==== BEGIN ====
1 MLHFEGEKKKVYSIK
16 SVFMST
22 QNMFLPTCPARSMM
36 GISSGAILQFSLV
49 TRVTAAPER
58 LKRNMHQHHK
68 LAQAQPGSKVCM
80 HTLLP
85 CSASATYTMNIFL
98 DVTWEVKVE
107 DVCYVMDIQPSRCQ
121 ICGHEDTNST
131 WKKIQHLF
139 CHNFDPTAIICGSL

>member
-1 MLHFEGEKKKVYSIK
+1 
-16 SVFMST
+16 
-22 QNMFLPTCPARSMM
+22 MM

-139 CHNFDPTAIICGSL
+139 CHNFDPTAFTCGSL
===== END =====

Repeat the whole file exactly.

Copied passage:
1 MLHFEGEKKKVYSIK
16 SVFMST
22 QNMFLPTCPARSMM
36 GISSGAILQFSLV
49 TRVTAAPER
58 LKRNMHQHHK
68 LAQAQPGSKVCM
80 HTLLP
85 CSASATYTMNIFL
98 DVTWEVKVE
107 DVCYVMDIQPSRCQ
121 ICGHEDTNST
131 WKKIQHLF
139 CHNFDPTAIICGSL

>member
-1 MLHFEGEKKKVYSIK
+1 
-16 SVFMST
+16 
-22 QNMFLPTCPARSMM
+22 MM

-139 CHNFDPTAIICGSL
+139 CHNFDPTAFTCGSL